Genetic Epidemiology Branch, Division of Cancer Epidemiology and Genetics, National Cancer Institute, National Institutes of Health, Department of Health & Human Services, Bethesda, MD 20892-7236, USA.
Previous small studies have reported familial clustering of myeloproliferative neoplasms (MPNs), including polycythemia vera (PV), essential thrombocythemia (ET), and myelofibrosis (MF). We identified 6217 PV, 2838 ET, 1172 MF, and 812 MPN unclassifiable (NOS) patients diagnosed in Sweden, 43 550 controls, and first-degree relatives of cases (n = 24 577) and controls (n = 99 542). Using a marginal survival model, we calculated relative risks (RRs) and 95% confidence intervals as measures of familial aggregation. Relatives of MPN patients had significantly increased risks of PV (RR = 5.7; 3.5-9.1), ET (RR = 7.4; 3.7-14.8), and MPN NOS (RR = 7.5; 2.7-20.8). Analyses stratified by type of first-degree relative revealed consistently higher risks for siblings, compatible with a model of recessive genetic inheritance, which can be confirmed only by identifying the susceptibility gene(s). Mean age at MPN diagnosis was not different (P = .20) for affected relatives of cases (57.5 years) versus controls (60.6 years), and risk of MPN by age was not different for parents versus offspring of MPN cases (P = .10), providing no support for anticipation. Relatives of MPN patients had a borderline increased risk of chronic myeloid leukemia (CML; RR = 1.9; 0.9-3.8; P = .09). Our findings of 5- to 7-fold elevated risk of MPNs among first-degree relatives of MPN patients support the hypothesis that common, strong, shared susceptibility genes predispose to PV, ET, MF, and possibly CML.
"Even before identifying a common mutation associated with the development of cMPN, family clusters of patients sharing various types of these disorders had already been identified (8). Landgren et al. (9) studied the risk of PV, ET and MF development among the first-degree relatives of patients who had been previously diagnosed with cMPN. First-degree relatives were observed to have a five to seven times greater risk of developing cMPN, particularly in certain probands, suggesting that family members may share some of the oncogenes involved in myeloproliferative disorders. "
[Show abstract][Hide abstract] ABSTRACT: The JAK2 46/1 haplotype has recently been described as a major contributing factor to the development of myeloproliferative neoplasm, whether positive or negative forthe JAK2 V617F mutation. The G allele, identified by a single-nucleotide polymorphism known as JAK2 rs10974944, is part of the JAK2 46/1 haplotype. The aim of this study was to verify the association between the presence of the G allele and the development of BCR-ABL-negative chronic myeloproliferative neoplasms in our population.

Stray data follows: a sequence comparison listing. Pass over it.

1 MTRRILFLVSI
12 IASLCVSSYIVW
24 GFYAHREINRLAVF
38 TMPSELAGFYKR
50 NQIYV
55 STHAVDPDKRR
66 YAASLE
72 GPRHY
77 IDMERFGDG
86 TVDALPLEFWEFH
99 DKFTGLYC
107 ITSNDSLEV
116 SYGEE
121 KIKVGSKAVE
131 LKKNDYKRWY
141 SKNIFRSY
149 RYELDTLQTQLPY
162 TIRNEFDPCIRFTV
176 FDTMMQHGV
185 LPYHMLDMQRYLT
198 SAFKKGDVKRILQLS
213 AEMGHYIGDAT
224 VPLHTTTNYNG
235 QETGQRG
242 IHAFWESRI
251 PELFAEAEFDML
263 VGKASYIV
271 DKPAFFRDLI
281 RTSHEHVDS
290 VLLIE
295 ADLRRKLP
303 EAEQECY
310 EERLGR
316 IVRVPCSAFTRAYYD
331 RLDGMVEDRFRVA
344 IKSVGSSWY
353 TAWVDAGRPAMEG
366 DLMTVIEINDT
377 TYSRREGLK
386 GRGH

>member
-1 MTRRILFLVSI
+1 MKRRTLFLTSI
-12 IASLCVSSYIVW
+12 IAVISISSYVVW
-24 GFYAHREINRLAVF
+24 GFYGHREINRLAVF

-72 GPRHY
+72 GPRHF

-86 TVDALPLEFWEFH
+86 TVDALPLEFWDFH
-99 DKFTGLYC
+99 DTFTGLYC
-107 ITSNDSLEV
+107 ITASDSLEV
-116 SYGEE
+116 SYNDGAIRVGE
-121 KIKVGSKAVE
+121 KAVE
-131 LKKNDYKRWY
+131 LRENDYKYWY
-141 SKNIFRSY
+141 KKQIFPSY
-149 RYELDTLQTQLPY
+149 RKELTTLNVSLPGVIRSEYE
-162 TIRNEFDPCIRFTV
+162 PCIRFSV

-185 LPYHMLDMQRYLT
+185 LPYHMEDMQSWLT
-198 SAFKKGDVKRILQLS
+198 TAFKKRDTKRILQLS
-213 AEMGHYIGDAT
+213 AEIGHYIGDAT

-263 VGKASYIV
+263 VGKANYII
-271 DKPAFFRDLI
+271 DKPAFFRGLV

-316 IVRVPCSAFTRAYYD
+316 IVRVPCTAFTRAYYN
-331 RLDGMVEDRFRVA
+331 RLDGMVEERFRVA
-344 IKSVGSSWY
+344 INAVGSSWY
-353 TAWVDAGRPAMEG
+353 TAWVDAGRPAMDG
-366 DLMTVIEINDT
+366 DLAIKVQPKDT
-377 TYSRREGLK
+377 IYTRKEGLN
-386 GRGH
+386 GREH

Blood and oral mucosa swab samples were obtained from 56 patients of two local Brazilian hospitals who had previously been diagnosed with BCR-ABL-negative chronic myeloproliferative neoplasms. Blood samples from 90 local blood donors were used as controls. The presence of the G allele was assessed using a PCR-RFLP assay after extracting DNA from the samples.
The presence of the G allele was strongly associated with the presence of BCR-ABL-negative chronic myeloproliferative neoplasms (p = 0.0001; OR = 2.674; 95% CI = 1.630-4.385) in the studied population.
In agreement with previous reports, the JAK2 46/1 haplotype, represented in this study by the presence of the G allele, is an important predisposing factor in the oncogenetic development of these neoplasms in our population.
"The higher risk of kidney cancer in PV patients and the higher risk of PV in patients with adrenal tumours raise the suspicion that some patients with secondary erythrocytosis may be erroneously diagnosed with PV. No data was available to provide molecular basis for the confirmation of diagnosis of PV cases, although accuracy of diagnostic accuracy of haematological disorders in Sweden is over 90–95% (Landgren et al, 2008). "
"The resultant JAK2 V617F mutation in the bone marrow stem cell confers a loss of auto-inhibitory control and an overproduction of the various cell-types. Although PV is not considered a hereditary disease, familial clustering of cases has been reported [5,6]. In addition, three recent studies [7–9] all demonstrated that the malignant clone containing the JAK2 mutation is strongly associated with a particular germ line haplotype encompassing the JAK2 gene. "
[Show abstract][Hide abstract] ABSTRACT: Cancer cluster investigations rarely receive significant public health resource allocations due to numerous inherent challenges and the limited success of past efforts. In 2008, a cluster of polycythemia vera, a rare blood cancer with unknown etiology, was identified in northeast Pennsylvania. A multidisciplinary group of federal and state agencies, academic institutions, and local healthcare providers subsequently developed a multifaceted research portfolio designed to better understand the cause of the cluster. This research agenda represents a unique and important opportunity to demonstrate that cancer cluster investigations can produce desirable public health and scientific outcomes when necessary resources are available.
International Journal of Environmental Research and Public Health 03/2010; 7(3):1139-52. DOI:10.3390/ijerph7031139 · 2.06 Impact Factor
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